How does your travel meal allowance stack up against an NFL player’s?

Odds are, pretty well.

The National Football League is a professional sports juggernaut. Revenue this season is expected to be in the $10 billion range, with television rights fees coming in around $4 billion.

The craptacular Jacksonville Jaguars — the JAGUARS — recently sold for $780 million.

So I’m always startled and amused whenever I come across something like this, from the league’s 2011 collective bargaining agreement:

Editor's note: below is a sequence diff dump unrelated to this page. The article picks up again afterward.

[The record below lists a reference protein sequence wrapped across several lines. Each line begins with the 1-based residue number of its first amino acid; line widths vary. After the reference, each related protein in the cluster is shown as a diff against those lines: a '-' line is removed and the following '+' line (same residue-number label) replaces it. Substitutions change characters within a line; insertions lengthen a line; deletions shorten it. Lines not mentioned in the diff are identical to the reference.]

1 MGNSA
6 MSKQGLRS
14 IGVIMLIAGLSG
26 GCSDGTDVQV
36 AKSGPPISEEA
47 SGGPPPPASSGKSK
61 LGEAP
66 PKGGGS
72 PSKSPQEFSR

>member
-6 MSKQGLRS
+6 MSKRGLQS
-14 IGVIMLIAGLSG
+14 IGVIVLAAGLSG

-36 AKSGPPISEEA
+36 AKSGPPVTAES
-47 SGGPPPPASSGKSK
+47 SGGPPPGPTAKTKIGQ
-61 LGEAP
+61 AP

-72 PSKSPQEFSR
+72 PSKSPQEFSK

Also, airline meals shall not be considered “food.”

Okay, that’s just a sub-clause I would go to war for.

Yep, don’t go over $19 for breakfast fellas! Hell, $19 dollars doesn’t even buy half a grapefruit at the Ritz-Carleton, which is the caliber of hotel NFL teams stay in. That 2020 number does worry me though — the NFL must know something about food inflation we don’t.

At least there’s a provision that looks out for those of us who enjoy the occasional pre-breakfast, however: